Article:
Agulhas Complex becomes World Heritage site


The Agulhas Complex, including the SANParks-managed Agulhas National Park and CapeNature’s fynbos areas, have been included as a Unesco (United Nations Education, Scientific and Cultural Organisation) World Heritage site. 

 

The Unesco World Heritage Committee approved the extension of the Cape Floral Kingdom on Friday 3 July, at a sitting in Germany. While the Cape Floral Kingdom was first included as a World Heritage site in 2004, this extension now means vital fynbos found in the Agulhas area enjoys further protection. The region is a renowned biodiversity hotspot, and includes limestone fynbos and Elim (laterite) fynbos.

 

The International Union for Conservation of Nature (IUCN) had visited the area in October last year, to assess its inclusion as a World Heritage site. While the inclusion marks the importance of the region’s biodiversity, it also encouraged strong partnerships in the area. Good conservation management of the buffer zones to the parks, including the Nuwejaars Wetland Special Management Area, had supported the application.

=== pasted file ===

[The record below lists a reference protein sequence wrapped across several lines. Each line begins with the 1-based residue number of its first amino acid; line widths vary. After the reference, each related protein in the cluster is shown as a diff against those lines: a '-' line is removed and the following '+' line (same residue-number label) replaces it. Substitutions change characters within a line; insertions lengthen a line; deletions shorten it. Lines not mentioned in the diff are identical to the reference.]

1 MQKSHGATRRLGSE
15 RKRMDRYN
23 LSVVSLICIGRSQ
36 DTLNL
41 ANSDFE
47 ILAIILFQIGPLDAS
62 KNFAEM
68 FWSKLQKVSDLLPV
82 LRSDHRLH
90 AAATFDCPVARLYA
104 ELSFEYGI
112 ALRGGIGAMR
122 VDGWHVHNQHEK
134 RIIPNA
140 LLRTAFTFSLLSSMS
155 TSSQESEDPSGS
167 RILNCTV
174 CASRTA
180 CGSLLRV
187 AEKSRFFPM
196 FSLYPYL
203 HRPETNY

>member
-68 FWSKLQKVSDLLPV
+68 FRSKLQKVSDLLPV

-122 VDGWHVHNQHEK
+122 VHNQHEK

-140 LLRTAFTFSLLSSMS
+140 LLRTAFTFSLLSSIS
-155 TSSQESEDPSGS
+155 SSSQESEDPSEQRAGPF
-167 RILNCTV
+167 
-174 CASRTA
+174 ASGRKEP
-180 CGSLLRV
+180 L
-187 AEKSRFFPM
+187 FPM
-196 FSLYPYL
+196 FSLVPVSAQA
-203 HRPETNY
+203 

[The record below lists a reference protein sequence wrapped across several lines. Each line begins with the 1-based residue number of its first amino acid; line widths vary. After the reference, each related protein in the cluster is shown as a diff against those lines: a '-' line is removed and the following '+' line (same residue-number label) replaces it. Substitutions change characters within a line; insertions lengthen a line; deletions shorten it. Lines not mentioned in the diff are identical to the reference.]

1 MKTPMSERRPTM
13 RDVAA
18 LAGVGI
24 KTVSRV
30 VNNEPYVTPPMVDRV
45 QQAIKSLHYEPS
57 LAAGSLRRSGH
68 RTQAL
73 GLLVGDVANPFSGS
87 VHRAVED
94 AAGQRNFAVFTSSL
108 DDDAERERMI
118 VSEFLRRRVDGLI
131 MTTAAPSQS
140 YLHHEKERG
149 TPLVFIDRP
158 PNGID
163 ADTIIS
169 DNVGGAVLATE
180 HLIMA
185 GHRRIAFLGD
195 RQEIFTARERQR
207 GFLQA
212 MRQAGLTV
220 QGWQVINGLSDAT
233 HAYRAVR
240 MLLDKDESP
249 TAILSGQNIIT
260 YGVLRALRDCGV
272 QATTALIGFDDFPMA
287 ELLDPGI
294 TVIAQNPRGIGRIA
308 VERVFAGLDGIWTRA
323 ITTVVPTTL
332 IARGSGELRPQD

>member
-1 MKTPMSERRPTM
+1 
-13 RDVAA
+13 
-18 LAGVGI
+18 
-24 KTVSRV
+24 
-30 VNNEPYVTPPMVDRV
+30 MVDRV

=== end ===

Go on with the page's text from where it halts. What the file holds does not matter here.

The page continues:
The other sites that have also been included as new World Heritages sites are: the Table Mountain National Park, Langeberg Complex, Anysberg Nature Reserve, Swartberg Complex, Baviaanskloof Complex and the Garden Route Complex. As such, the original Cape Floral Kingdom site of around 553,000 hectares has now increased to just short of 1.1 million hectares. 

 

SANParks, CapeNature and the Eastern Cape Parks and Tourism Agency had jointly compiled the application to extend the Cape Floral Kingdom boundaries. World Heritage sites are recognised as being of Outstanding Universal Value. They are selected based on the intactness of ecological processes, how likely rare species are to survive in the area, as well as the beauty of the area. 

agulhas lighthouse

agulhas plain

flowers



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